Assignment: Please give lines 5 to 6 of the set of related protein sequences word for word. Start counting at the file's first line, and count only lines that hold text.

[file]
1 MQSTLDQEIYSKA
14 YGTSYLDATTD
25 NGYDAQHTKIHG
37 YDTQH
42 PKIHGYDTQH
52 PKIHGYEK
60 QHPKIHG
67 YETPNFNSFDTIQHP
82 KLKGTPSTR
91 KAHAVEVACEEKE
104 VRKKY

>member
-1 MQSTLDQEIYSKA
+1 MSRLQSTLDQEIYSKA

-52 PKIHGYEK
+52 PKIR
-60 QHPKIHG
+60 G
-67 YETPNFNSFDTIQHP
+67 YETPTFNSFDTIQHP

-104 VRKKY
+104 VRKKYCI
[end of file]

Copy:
42 PKIHGYDTQH
52 PKIHGYEK